The "normal" suburban life for a group of close-knit housewives takes a dark turn when one of their closest friends mysteriously commits suicide. Now while trying to deal with their own hectic problems and romantic lives, each year brings on a new mystery and more dark and twisted events to come. Life behind closed doors is about to be revealed as suburban life takes a funny and dark turn. Written by
Season eight episodes that have Stephen Sondheim song titles or lyric references as their show titles (Except where denoted): - 8.1 Secrets That I Never Want To Know (Lyric line from the song I Know Things Now from Into the Woods). - 8.2 Making the Connection (Lyric line from the song Putting It Together From Sunday In the Park With George). - 8.3 Watch While I Revise The World (Lyric line from the song Beautiful From Sunday In the Park With George). - 8.4 School of Hard Knocks (Song title from Climb High). - 8.5 Art of Making Art (Lyric line from the song Putting It Together From Sunday In the Park With George). - 8.6 Witch's Lament (Song title from Into the Woods. aka Lament). - 8.7 Always In Control (Lyric line from Marry Me A Little original cut and latter reinstated into Company. Also used in Marry Me A Little). - 8.8 Suspicion Song (Song Title from The Exception and the Rule aka The Race to Urga and A Pray by Blech. Abandoned Music by Leonard Bernstein). - 8.9 Putting It Together (Song Title from Sunday In The Park With George). - 8.10 What's To Discuss Old Friend (Lyric line from Old Friends from Merrily We Roll Along). - 8.11 Who Can Say What's True? (Lyric line from No One Is Alone from Into the Woods). - 8.12 What's the Good of Being Good (Lyric line from Prologue (Act 1) from Into the Woods). - 8.13 Is This What You Call Love? (Song title from Passion). - 8.14 Get Out of My Life (Song title from Bounce). - 8.15 She Needs Me (title for an unused from Manos Hadjidakis' 1967 musical Illya Darling, for which Sondheim wrote lyrics for just this song). - 8.16 You Take for Granted (lyric line from Good Thing Going from Merrily We Roll Along). - 8.17 Women and Death (track title from the Sondheim-written score for the 1974 movie Stavisky). - 8.18 Any Moment (part of a song title from Into the Woods). - 8.19 With So Little to Be Sure Of (song title from Anyone Can Whistle). - 8.20 Lost My Power (lyric from Ever After from Into the Woods). - 8.21 The People Will Hear (song title from All That Glitters). - 8.22 Give Me the Blame (lyric from Last Midnight from Into the Woods). 8.23 Finishing the Hat (song title from Sunday in the Park with George; also the title of Sondheim's first book of collected lyrics (1954-1981)). See more »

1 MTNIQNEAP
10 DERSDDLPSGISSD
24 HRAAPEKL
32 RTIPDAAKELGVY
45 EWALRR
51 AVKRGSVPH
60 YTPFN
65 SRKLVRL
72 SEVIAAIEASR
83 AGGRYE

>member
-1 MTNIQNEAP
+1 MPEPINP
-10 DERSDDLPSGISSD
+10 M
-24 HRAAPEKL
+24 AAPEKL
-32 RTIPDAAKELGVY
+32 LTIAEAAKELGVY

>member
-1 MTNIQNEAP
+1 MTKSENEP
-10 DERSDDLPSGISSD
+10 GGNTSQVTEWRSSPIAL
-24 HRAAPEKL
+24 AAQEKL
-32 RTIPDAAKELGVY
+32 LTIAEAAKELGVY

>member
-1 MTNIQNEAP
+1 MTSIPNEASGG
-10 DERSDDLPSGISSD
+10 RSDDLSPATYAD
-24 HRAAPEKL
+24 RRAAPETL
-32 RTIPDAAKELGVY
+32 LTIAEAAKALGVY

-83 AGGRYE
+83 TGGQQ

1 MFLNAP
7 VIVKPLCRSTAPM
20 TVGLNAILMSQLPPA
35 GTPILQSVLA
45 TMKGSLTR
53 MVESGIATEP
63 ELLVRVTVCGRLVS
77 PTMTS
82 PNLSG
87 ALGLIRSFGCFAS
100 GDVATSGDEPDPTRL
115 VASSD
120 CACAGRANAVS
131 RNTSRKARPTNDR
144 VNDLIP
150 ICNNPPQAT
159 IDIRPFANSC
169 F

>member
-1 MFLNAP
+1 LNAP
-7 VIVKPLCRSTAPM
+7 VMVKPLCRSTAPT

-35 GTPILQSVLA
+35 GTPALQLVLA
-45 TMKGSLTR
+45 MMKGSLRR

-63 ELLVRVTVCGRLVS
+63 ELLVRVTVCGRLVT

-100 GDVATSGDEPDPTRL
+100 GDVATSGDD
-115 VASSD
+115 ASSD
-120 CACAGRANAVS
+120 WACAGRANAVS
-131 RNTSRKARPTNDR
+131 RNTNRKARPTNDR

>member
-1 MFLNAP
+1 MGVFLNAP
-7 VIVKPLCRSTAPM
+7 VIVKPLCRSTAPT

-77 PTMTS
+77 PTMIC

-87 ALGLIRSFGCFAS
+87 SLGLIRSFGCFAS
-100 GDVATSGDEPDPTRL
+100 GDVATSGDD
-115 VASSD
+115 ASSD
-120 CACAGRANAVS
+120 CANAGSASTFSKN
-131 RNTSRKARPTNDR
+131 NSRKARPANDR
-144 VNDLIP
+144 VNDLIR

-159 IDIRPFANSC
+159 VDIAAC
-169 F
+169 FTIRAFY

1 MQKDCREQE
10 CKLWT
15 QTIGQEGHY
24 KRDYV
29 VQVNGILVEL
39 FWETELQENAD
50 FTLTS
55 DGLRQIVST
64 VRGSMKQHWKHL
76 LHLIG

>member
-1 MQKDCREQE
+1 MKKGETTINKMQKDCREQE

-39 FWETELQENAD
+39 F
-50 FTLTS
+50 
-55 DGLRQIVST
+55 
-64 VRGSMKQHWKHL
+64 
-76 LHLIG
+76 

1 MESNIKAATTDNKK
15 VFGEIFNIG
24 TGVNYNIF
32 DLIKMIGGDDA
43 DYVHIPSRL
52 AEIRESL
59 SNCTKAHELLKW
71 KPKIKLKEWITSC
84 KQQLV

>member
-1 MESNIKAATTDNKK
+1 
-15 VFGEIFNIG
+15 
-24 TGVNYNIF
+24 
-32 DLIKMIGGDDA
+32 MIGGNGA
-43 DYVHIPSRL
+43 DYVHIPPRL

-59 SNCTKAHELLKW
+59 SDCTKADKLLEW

Although the creators of the show keep the location of Wisteria Lane a secret, several clues have been given that contradict each other. For example, in the first season the restaurant Saddle Ranch is featured once, suggesting that the mystery location is either in California or Arizona, where the restaurant has locations. However, two families, the Applewhites and the Mayfairs had moved from Chicago suggesting that Fairview is near there. Those two cities are very far from each other. When Renee (Vanessa Williams) arrives she tells Lynette that she flew all the way across the country to see her. Renee lives in NYC so that would suggest Fairview is on the west coast of the United States.
There is also a scene where Suzy is looking for her ex-husband's grandmother's ring. You can see a sign for US Highway 7 which runs from Norwalk, CT, to just south of the Canadian border in Vermont. See more »
The way I see it is that good friends support each other after something bad has happened, great friends act as if nothing has happened.
Well, then, good luck on your remodel.
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In the first season a shortened version of the credits was shown in the Premiere and the Finale. See more »